Mat Hayward -

Thames Valley Police drops ERP system after spending £14m

Thames Valley Police exits tri-force programme to develop new enterprise resource planning software for the police

Thames Valley Police (TVP) has spent £14.4m developing enterprise resource planning (ERP) software that it no longer plans to use.

The money was spent between 2016 and late 2020 as part of TVP’s Equip programme, an ERP procurement and implementation partnership with Sussex and Surrey Police, both of which have bought the software and could still use it.

Between the three police forces, the Equip programme has cost a total of £36.6m so far, and was set up to improve back-office systems.

According to a job advert posted by TVP for a project support officer for the programme, the IT system would deal with human resources, finance and payroll, recruitment, and duties management.

“This is a large-scale, business-critical programme covering six counties in England, with scope for a further 32 public sector organisations to procure the same selected solution over the course of the contract period,” the advert said. “A new single-instance ERP is undoubtedly a key enabler to driving efficiencies within the back office as well as delivering significant operational benefits to front-line policing.”

A framework agreement, which sets out the terms for subsequent contracts or agreements, published by Surrey Police, shows that the potential lifetime value of the Equip project was £120m. The framework was exclusively awarded to accountancy firm KMPG, which was the only supplier allowed to bid on any opportunities put out via the agreement.

TVP’s annual accounts for 2020-2021 said the force had been working with KPMG on the programme since 2016, and had spent £8.3m up to 2020 and a further £6.1m during 2020, bringing the total to £14.4m.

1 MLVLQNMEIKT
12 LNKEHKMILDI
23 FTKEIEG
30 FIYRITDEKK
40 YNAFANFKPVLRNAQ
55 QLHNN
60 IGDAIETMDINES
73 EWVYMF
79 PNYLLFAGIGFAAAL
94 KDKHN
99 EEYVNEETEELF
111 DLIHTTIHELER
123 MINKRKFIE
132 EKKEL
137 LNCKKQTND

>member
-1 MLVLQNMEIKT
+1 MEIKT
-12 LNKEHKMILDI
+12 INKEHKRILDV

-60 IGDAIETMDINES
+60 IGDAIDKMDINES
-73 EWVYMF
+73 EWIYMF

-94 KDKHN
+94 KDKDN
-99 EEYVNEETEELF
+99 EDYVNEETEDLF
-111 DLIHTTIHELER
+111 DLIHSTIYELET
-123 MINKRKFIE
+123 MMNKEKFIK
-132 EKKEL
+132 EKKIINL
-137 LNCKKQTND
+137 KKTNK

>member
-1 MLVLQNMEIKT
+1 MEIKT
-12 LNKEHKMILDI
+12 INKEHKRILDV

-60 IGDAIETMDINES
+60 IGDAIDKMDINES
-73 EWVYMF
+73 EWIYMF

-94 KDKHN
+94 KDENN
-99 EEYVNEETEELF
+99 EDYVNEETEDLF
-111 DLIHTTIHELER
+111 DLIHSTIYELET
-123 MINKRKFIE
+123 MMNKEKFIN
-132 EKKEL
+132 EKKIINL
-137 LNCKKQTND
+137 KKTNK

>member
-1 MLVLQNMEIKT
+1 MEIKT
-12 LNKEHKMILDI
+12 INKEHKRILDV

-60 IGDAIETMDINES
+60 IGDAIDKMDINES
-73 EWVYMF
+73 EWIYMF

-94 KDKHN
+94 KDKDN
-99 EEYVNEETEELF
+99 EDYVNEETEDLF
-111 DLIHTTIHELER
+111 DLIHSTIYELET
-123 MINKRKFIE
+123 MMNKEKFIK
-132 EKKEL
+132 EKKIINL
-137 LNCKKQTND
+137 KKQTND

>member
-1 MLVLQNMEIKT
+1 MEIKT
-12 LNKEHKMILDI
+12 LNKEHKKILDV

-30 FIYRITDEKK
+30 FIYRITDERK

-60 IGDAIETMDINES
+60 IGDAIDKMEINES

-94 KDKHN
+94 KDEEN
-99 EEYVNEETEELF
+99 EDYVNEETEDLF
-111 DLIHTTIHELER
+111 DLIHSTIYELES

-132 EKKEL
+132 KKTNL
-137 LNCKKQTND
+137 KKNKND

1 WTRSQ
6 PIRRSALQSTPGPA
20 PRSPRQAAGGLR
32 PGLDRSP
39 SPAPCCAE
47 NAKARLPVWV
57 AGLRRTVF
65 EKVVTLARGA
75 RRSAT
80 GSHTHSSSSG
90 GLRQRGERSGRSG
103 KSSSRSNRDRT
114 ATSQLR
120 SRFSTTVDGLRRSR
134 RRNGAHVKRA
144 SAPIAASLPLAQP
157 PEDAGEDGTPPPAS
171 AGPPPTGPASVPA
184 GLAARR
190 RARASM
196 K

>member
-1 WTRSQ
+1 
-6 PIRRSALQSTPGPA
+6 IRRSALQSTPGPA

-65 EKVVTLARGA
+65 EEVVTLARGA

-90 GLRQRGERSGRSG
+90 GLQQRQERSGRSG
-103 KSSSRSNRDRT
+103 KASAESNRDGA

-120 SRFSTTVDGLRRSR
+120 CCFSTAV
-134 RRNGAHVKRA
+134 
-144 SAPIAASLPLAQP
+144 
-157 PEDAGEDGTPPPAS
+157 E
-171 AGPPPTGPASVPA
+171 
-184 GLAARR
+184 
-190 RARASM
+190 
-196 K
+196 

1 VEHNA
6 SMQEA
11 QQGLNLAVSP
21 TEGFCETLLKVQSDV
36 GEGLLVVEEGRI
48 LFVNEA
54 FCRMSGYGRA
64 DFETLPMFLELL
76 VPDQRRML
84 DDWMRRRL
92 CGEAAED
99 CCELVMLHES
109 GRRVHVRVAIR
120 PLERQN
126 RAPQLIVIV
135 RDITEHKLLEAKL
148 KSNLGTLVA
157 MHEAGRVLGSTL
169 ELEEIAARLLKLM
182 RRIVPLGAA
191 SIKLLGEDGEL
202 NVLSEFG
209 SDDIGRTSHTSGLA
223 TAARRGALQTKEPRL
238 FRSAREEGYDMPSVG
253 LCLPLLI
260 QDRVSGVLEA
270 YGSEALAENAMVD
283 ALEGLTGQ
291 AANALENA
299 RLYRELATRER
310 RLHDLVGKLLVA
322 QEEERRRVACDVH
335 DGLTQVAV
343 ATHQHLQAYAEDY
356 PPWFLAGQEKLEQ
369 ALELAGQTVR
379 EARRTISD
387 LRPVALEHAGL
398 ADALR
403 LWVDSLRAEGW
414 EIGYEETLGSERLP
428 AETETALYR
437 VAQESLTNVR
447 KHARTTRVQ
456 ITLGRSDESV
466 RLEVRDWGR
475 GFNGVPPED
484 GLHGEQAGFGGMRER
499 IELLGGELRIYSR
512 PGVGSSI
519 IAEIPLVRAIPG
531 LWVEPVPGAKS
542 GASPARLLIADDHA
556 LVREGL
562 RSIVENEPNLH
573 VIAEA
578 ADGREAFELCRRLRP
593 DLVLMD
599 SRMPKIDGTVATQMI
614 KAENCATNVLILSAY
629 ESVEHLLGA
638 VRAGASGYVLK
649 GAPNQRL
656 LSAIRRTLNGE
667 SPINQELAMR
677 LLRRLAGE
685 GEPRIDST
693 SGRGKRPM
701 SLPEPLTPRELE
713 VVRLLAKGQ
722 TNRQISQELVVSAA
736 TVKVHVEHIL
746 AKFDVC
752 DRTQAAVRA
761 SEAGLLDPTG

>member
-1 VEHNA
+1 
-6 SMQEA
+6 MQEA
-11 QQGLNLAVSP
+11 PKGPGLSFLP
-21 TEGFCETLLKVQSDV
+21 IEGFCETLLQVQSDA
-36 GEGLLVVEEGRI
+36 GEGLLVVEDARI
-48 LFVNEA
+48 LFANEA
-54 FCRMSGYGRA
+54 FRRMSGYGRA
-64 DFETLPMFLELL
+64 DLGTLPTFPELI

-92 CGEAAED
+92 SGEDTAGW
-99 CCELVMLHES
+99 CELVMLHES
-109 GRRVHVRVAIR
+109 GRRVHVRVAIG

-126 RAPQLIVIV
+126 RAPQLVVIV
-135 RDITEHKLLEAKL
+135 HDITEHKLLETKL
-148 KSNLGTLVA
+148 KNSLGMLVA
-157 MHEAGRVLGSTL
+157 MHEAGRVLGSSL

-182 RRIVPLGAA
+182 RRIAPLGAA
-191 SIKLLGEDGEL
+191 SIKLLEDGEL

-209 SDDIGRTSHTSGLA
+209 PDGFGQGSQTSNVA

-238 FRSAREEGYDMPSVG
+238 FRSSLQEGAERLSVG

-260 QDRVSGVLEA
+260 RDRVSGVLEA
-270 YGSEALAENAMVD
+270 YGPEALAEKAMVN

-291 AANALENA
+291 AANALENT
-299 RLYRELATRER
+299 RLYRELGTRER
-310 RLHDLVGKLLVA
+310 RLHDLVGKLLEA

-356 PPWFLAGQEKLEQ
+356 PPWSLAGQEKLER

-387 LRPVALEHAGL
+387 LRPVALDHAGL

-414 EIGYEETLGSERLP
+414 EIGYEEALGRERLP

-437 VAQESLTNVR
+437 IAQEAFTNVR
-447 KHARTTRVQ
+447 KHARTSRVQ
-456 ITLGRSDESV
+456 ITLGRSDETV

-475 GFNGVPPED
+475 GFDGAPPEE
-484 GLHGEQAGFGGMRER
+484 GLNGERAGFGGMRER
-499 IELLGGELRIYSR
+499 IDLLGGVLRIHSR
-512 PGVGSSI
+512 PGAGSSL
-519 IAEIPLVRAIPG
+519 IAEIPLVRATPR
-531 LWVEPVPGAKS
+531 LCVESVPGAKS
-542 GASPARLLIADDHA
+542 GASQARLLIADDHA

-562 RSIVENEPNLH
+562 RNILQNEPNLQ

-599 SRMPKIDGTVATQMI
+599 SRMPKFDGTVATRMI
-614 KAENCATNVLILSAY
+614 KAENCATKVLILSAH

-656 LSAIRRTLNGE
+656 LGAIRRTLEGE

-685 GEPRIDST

The force’s former police and crime commissioner (PCC) Anthony Stansfeld said in September 2020 that its internal costs were “very considerable” and that he was “totally dissatisfied” with Equip’s progress.

Sussex Police’s annual accounts show it has spent £12.4m on the programme so far, while Surrey Police’s show it has spent £9.5m.

In its accounts document, TVP added that, in December 2020, “the chief constables agreed that the ERP product developed by KPMG should be transferred to the three forces to mitigate against future financial risk”.

Although TVP did not comment on the nature of the risk presented by keeping the system with KPMG, a joint statement issued to Computer Weekly from all three forces said that “approval was granted by the then three PCCs to transfer the ERP software, documentation and licensed assets” from KPMG.

It added: “Following closure of the tri-force Equip programme, a new Surrey and Sussex ERP programme has been set up to look at future ERP work. In Surrey Police and Sussex Police, the respective chief constables and PCCs are considering a range of options for use, development of Equip assets and/or additional ERP solutions for enhanced functionality.

“In Thames Valley, the chief constable and PCC are considering options for an ERP system through the Next Steps programme, and appropriate funding was included in the Medium Term Financial Plan (2021/22 to 2024/25) to finance new activities, but the plan is to discontinue any further development of the Equip system as transferred.”

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